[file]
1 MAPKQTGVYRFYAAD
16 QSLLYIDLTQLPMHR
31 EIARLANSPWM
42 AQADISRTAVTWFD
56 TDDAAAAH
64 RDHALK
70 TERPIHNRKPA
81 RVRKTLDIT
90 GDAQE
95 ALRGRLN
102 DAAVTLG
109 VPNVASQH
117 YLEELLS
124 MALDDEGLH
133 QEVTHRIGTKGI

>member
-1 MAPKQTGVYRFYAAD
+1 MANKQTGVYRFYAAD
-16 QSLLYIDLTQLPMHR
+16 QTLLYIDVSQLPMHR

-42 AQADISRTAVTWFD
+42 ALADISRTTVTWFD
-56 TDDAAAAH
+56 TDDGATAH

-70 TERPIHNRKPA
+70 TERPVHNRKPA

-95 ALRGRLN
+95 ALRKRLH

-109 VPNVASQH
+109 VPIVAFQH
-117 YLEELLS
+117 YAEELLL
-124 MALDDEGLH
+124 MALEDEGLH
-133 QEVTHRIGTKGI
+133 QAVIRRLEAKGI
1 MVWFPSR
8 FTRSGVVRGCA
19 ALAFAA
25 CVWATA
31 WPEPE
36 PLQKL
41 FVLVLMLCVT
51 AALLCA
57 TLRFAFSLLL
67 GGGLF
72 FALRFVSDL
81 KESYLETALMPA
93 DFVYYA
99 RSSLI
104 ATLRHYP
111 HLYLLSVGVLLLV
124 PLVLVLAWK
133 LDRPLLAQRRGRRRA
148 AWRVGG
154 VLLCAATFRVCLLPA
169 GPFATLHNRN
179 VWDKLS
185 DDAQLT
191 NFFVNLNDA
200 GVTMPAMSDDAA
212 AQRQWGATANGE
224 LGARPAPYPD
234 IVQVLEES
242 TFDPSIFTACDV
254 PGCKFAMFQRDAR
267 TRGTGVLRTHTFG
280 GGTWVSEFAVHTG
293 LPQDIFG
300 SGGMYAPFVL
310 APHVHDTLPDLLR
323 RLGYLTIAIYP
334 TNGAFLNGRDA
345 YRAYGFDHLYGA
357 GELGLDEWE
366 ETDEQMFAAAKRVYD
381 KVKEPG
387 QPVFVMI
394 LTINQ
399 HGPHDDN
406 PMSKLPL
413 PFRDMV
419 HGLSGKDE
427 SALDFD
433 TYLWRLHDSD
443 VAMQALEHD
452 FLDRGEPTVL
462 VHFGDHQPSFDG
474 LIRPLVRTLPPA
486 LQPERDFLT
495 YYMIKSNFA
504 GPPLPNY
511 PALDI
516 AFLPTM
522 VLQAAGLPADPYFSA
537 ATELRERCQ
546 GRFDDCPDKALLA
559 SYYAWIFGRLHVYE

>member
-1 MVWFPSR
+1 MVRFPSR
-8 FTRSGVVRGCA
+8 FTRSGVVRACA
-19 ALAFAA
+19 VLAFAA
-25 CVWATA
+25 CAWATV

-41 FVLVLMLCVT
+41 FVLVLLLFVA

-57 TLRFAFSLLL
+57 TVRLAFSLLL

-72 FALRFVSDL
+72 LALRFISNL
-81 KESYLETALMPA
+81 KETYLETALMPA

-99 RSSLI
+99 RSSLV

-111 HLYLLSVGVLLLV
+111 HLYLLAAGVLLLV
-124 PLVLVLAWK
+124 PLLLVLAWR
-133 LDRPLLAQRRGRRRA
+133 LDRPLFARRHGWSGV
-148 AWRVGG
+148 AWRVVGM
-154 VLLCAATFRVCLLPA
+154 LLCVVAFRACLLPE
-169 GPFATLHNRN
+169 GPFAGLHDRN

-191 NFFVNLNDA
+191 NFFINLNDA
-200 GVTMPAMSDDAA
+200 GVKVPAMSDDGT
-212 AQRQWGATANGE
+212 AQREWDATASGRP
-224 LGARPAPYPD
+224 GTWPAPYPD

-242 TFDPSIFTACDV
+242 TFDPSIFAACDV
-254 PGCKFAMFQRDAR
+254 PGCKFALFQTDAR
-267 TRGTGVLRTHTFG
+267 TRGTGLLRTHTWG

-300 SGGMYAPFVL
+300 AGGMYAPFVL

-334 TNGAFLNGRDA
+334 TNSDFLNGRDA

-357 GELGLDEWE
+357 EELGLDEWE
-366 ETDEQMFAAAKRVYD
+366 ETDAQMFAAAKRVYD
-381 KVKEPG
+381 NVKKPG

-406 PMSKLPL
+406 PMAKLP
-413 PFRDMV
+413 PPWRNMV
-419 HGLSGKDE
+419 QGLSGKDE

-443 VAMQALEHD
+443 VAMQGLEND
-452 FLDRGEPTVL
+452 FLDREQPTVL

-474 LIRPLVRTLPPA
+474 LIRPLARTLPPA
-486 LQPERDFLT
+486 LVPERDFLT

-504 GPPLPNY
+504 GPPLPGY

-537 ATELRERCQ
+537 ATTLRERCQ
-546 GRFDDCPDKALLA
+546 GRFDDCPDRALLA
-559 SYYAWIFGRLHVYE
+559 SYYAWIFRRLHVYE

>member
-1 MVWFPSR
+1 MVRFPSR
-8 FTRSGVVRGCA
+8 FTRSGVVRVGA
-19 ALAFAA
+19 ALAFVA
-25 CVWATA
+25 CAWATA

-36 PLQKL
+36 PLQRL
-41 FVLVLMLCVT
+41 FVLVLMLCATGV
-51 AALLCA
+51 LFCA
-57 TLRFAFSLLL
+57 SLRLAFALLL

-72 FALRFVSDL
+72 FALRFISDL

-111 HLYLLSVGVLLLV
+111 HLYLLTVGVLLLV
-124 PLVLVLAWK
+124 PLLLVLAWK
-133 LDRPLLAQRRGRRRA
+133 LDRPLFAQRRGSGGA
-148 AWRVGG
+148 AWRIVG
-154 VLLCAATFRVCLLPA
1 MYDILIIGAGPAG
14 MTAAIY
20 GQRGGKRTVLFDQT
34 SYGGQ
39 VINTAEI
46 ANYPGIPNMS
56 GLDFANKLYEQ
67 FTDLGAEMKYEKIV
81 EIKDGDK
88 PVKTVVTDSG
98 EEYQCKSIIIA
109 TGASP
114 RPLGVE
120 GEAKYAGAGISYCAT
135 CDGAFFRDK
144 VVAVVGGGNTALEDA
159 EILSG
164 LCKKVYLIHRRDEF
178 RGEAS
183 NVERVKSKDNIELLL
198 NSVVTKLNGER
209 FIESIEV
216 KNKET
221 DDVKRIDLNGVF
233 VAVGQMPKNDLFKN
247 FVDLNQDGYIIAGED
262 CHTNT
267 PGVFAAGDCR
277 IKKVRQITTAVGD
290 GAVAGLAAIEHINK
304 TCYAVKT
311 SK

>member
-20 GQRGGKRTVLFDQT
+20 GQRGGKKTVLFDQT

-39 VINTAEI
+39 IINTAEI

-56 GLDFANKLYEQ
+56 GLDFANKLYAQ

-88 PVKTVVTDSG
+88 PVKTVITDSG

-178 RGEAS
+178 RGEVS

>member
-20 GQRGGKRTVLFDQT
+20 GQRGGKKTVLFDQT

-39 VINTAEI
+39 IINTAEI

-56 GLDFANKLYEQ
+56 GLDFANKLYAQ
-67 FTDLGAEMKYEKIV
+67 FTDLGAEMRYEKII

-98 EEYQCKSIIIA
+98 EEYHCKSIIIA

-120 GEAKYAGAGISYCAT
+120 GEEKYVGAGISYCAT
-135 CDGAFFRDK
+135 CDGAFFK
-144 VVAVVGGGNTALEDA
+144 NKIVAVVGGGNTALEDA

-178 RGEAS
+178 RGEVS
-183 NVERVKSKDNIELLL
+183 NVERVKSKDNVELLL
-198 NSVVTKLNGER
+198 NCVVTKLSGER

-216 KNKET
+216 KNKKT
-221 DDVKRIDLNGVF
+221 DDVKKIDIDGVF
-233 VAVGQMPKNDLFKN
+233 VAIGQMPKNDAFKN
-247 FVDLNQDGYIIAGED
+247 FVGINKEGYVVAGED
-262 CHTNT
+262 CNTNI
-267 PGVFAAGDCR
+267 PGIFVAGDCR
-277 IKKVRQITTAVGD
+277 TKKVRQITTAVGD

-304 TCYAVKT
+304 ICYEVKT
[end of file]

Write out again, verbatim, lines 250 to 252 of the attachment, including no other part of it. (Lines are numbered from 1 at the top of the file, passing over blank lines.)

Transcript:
-39 VINTAEI
+39 IINTAEI

-56 GLDFANKLYEQ